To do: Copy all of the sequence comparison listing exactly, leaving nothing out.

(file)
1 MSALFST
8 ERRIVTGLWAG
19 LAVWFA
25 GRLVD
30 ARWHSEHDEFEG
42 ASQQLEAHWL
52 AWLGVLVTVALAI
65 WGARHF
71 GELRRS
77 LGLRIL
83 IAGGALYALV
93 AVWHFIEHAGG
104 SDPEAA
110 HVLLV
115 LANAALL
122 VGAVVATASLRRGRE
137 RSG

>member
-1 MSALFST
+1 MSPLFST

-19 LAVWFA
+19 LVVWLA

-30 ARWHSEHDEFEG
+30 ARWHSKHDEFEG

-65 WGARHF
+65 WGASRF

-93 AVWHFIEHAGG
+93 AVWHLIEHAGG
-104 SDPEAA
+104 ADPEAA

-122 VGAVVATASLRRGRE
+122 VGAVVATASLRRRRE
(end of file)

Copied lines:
1 MSALFST
8 ERRIVTGLWAG
19 LAVWFA
25 GRLVD
30 ARWHSEHDEFEG
42 ASQQLEAHWL
52 AWLGVLVTVALAI
65 WGARHF
71 GELRRS
77 LGLRIL
83 IAGGALYALV
93 AVWHFIEHAGG
104 SDPEAA
110 HVLLV
115 LANAALL
122 VGAVVATASLRRGRE
137 RSG

>member
-1 MSALFST
+1 MSPLFST

-19 LAVWFA
+19 LVVWLA

-30 ARWHSEHDEFEG
+30 ARWHSKHDEFEG

-65 WGARHF
+65 WGASRF

-93 AVWHFIEHAGG
+93 AVWHLIEHAGG
-104 SDPEAA
+104 ADPEAA

-122 VGAVVATASLRRGRE
+122 VGAVVATASLRRRRE